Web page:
Nature of the Industry | Working Conditions | Employment
Occupations in the Industry | Training and Advancement | Earnings
Outlook | Sources of Additional Information
In its early years, the motion picture industry was synonymous with Hollywood, whose few major studios produced only newsreels and feature films. Over the years, these studios have been joined by several medium-size companies and many small, independent companies that have adapted to changes in the industry created by the advent of television, cable television, videocassette recorders, and the Internet. Today, many films are produced for television and the home video market, including music videos and movies made for television.
Making a movie can be a difficult, yet rewarding experience. However, it is also a very risky one. Although thousands of movies are produced each year, only a small number of these account for most box office receipts. Most films do not make a full return on their investment from domestic box office revenues, so filmmakers rely on profits from other markets, such as broadcast and cable television, videocassette sales and rentals, and foreign distribution. In fact, major film companies are receiving a growing portion of their revenue from abroad. These cost pressures have reduced the number of film production companiesas of mid 1998, seven major studios produced most of the television and movie productions released nationally. Smaller and independent filmmakers are finding it difficult to finance new productions, as large motion picture production companies prefer to support established filmmakers.
In addition to feature films, workers in this industry produce a variety of other types of films. Documentary filmschronicling actual events with real people and using film clips and interviewshave become very popular in recent years. Documentaries offer excellent job and training opportunities for beginners because they do not require the employment of actors and can be made with a small crew and little equipment, which often can be rented. Also, educational films, which vary from "do-it-yourself" projects to exercise films, are growing in popularity. Many film production jobs are also found in advertising agencies that make commercials. Production of these films offers an excellent learning experience for beginning filmmakers.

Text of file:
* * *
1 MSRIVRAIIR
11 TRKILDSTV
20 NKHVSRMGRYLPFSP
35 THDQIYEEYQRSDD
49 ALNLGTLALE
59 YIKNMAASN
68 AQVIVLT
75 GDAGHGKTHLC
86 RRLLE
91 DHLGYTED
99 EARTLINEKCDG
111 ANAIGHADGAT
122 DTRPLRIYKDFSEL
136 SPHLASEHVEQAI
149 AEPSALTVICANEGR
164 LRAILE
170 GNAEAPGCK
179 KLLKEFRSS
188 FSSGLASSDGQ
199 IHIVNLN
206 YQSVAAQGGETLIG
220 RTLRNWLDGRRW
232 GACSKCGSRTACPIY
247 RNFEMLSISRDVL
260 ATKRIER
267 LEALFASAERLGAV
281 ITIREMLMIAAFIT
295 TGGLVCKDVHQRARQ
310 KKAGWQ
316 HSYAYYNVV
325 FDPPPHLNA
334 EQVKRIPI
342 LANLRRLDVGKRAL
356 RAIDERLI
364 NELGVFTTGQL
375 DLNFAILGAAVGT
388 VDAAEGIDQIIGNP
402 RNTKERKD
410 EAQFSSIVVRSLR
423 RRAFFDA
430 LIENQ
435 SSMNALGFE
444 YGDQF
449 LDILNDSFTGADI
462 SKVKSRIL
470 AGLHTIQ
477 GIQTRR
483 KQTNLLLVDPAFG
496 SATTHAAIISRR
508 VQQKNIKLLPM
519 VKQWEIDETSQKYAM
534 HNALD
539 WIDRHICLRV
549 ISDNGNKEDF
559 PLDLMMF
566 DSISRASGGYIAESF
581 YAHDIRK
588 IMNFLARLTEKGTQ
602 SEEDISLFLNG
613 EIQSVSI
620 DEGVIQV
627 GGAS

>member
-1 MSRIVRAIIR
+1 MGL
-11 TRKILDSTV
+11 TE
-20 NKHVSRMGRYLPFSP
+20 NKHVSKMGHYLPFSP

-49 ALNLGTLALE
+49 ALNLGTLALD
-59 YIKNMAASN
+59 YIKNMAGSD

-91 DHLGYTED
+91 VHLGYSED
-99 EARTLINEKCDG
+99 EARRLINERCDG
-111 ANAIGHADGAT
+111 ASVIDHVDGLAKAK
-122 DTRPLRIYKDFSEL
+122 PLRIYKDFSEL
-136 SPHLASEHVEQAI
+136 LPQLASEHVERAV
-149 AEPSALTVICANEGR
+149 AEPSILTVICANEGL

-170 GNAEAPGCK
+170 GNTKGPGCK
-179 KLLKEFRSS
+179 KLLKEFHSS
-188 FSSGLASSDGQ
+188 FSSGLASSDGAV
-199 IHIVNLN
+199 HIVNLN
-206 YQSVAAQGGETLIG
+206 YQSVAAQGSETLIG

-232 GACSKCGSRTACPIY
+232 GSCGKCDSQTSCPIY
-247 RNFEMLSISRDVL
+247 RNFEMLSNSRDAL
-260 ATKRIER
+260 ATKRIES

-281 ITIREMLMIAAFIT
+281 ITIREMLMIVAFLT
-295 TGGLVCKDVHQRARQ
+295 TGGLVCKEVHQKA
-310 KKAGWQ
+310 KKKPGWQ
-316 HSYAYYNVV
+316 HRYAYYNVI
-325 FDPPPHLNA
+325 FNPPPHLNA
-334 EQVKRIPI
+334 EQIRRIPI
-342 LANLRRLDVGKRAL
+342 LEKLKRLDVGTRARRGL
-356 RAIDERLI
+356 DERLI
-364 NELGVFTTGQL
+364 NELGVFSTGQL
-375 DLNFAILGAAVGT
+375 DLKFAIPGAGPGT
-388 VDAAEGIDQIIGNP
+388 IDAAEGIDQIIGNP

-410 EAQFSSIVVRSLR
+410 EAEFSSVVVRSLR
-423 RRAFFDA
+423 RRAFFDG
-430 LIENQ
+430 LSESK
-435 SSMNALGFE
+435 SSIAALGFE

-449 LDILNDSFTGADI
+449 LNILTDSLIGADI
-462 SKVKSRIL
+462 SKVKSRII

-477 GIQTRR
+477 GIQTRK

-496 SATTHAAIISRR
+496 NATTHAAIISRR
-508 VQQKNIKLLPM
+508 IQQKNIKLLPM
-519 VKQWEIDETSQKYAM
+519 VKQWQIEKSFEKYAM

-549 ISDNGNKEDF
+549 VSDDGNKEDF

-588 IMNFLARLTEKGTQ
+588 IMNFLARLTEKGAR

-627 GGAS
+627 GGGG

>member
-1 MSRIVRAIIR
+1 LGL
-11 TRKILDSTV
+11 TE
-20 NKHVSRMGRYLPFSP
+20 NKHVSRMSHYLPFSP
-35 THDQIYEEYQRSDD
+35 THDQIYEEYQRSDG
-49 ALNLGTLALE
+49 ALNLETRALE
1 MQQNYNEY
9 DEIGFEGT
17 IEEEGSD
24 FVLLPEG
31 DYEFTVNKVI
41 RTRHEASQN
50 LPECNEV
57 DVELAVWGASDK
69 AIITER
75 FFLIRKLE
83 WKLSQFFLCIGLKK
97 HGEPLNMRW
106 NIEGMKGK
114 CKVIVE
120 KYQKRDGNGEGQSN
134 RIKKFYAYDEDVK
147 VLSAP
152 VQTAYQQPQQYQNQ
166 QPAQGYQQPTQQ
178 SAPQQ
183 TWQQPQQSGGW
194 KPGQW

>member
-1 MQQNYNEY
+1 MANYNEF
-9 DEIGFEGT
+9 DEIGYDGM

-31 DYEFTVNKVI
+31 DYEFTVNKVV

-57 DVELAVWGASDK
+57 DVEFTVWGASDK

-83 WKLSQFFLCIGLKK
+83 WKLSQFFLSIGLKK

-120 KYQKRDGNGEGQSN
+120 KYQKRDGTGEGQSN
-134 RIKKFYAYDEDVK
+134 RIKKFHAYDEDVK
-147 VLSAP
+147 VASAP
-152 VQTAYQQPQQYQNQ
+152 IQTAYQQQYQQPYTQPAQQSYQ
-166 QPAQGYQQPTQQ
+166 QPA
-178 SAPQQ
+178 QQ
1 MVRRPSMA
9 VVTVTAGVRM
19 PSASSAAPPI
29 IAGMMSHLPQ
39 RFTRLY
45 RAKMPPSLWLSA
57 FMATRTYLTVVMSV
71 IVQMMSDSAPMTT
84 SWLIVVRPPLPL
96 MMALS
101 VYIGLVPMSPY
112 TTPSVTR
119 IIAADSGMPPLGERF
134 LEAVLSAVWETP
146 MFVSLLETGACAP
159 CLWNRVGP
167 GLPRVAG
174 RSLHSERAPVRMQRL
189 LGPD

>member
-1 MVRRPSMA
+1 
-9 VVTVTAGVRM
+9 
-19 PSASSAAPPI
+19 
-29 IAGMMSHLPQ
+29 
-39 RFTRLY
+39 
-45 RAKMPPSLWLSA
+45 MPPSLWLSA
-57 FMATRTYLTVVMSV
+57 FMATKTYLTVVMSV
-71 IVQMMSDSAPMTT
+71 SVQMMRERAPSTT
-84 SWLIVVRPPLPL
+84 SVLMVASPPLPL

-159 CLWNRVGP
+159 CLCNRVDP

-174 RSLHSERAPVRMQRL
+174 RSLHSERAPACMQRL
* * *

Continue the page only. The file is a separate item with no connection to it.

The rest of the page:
In addition, many business, industrial, and government films promote an organizations image, provide information on its activities or products, or aid in fund raising or worker training. Some of these films are short enough that they can be released to the public through the Internet. Although many of these films are made by professional film companies, many are also made by in-house audiovisual departments and film staffs of business, industry, or government organizations.
Most individuals in this industry work in clean, comfortable surroundings. Shooting outside the studio or "on location," however, may require working in adverse weather conditions. Regardless of whether actors and actresses, directors, producers, cinematographers, and camera operators work in the studio or on location, they need stamina to withstand the heat of studio and stage lights, unpleasant and sometimes dangerous conditions on location, long and irregular hours, and travel.
Directors and producers often work under stress as they try to meet schedules, stay within budget, and resolve personnel and production problems. Actors and actresses, directors, producers, cinematographers, and camera operators face the anxiety of rejection and intermittent employment. Writers and editors must deal with criticism and demands to restructure and rewrite their work many times until the producer and director are finally satisfied. All writers must be able to withstand such criticism and disappointment; freelance writers are under the added pressure of always looking for new jobs. In spite of these difficulties, many people find that the glamour and excitement of filmmaking more than compensate for the frequently demanding and uncertain nature of careers in motion pictures.